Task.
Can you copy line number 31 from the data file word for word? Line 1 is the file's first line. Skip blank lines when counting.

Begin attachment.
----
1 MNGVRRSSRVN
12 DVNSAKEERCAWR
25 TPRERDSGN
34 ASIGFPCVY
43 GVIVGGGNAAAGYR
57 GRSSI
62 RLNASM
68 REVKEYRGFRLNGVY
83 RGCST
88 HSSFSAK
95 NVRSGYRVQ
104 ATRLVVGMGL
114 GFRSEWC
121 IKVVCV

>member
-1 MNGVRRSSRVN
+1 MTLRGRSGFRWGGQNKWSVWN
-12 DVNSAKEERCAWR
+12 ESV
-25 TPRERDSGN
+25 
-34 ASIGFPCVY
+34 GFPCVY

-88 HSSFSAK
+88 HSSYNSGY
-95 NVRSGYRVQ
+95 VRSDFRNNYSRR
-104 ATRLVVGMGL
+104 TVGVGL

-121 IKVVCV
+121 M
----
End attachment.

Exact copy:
+121 M